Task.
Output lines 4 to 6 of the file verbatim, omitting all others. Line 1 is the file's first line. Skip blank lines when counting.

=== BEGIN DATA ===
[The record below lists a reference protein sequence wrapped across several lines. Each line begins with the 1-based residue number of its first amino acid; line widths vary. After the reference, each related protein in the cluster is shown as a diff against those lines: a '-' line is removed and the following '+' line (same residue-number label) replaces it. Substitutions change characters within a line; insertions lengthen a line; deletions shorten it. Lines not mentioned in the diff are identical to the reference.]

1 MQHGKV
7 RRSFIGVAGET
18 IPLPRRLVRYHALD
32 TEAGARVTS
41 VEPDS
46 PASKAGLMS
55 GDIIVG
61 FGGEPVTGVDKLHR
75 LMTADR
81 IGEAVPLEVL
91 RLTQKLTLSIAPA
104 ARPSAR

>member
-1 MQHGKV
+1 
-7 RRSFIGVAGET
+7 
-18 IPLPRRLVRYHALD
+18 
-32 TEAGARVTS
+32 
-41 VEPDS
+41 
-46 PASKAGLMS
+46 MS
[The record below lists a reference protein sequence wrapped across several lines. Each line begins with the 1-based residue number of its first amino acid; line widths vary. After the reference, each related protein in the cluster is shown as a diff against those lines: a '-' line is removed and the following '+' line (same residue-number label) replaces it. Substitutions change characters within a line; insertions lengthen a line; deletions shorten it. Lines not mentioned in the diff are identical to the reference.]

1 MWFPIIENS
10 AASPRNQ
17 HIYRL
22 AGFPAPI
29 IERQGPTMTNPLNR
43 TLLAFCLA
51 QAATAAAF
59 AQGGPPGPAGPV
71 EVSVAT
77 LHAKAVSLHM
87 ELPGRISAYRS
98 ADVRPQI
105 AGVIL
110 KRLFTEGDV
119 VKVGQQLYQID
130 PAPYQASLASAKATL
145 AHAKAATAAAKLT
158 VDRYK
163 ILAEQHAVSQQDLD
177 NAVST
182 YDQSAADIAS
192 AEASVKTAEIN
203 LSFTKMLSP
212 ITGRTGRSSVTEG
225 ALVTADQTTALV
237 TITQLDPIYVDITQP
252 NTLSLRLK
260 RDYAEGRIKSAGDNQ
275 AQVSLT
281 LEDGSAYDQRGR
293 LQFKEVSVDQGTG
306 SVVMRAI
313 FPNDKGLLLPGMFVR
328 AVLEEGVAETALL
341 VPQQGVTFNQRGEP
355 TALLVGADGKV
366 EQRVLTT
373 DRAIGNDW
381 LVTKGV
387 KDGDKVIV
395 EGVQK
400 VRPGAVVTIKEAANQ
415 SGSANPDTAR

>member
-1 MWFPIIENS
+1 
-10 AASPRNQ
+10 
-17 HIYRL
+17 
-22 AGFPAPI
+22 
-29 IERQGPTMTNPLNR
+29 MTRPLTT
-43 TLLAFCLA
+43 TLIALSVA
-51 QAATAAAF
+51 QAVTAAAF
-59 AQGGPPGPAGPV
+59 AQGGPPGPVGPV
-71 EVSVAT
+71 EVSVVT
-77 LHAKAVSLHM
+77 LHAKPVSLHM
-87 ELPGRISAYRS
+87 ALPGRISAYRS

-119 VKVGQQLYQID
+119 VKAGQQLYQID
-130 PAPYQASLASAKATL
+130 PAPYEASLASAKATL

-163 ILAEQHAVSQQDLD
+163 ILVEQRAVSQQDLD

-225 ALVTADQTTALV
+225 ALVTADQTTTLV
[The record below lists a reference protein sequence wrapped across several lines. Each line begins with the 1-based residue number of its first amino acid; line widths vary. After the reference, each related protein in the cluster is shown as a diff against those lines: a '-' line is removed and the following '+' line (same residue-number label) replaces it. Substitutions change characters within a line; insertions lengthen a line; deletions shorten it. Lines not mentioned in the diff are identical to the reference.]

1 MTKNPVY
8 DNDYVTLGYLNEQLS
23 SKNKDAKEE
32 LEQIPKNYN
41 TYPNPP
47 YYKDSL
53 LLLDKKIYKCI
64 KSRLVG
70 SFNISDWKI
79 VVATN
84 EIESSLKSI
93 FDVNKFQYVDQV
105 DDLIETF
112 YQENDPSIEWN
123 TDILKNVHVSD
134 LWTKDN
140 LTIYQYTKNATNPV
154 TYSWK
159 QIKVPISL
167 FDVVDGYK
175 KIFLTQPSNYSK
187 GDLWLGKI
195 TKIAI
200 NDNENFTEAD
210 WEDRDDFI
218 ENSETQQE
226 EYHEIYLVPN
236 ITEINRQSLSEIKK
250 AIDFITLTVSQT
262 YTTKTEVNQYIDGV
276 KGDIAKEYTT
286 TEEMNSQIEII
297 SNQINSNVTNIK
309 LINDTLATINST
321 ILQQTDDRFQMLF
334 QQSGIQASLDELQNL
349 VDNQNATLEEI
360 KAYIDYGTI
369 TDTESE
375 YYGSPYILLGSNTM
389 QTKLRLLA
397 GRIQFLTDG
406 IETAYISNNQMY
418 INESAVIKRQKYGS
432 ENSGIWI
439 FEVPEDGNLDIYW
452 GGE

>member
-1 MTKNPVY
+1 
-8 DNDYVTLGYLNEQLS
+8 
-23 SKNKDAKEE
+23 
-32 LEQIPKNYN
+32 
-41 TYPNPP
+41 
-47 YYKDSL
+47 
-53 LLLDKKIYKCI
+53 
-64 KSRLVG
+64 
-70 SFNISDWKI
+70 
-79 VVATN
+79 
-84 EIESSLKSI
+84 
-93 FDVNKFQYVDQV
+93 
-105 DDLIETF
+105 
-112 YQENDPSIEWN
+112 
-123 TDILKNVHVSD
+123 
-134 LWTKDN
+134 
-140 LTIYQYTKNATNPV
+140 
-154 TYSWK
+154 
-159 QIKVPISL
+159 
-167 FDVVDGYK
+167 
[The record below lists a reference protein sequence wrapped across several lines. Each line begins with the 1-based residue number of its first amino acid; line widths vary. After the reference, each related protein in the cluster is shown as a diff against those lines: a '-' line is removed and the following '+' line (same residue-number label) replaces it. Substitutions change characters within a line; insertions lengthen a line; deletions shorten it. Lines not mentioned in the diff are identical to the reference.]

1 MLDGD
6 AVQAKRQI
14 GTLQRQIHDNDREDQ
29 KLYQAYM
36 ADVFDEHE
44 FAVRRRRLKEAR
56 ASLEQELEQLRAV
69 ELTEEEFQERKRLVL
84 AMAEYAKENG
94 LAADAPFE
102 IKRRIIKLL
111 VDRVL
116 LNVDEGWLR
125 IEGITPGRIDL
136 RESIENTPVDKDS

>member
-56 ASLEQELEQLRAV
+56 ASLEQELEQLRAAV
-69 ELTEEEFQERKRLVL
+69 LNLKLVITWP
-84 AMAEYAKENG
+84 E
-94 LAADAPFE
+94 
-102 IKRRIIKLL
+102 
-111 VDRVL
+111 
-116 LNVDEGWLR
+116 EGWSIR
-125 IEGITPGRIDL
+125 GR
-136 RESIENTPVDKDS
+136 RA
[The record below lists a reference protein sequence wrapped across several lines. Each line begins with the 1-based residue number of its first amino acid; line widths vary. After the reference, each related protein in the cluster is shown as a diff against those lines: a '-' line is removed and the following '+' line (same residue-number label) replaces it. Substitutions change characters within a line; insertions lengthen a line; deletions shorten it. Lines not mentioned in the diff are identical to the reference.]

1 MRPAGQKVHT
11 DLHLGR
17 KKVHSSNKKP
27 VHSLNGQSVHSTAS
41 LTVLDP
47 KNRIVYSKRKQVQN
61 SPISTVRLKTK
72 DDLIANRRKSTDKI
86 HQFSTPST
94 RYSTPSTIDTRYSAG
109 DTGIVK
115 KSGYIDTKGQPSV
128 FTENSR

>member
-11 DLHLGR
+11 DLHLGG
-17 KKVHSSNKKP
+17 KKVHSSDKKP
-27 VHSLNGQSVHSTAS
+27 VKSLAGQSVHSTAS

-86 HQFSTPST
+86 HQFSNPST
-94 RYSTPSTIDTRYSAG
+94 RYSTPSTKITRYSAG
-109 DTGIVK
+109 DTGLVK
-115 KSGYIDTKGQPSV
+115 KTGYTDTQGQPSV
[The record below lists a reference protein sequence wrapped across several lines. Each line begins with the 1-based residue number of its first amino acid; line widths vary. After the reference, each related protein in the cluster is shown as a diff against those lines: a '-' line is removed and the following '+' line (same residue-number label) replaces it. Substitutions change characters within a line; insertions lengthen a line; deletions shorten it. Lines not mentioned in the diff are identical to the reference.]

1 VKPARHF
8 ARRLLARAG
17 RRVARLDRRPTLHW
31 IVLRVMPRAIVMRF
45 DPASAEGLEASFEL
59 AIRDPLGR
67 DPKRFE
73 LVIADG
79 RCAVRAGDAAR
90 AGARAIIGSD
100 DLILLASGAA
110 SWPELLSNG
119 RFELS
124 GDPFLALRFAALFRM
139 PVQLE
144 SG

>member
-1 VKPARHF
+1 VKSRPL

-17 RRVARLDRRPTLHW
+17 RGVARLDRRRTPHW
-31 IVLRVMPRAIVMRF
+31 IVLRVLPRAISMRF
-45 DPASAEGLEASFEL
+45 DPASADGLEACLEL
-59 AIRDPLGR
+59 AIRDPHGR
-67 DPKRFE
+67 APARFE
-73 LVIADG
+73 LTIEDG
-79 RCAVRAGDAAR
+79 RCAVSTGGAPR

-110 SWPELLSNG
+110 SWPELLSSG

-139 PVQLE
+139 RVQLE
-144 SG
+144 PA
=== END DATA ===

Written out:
18 IPLPRRLVRYHALD
32 TEAGARVTS
41 VEPDS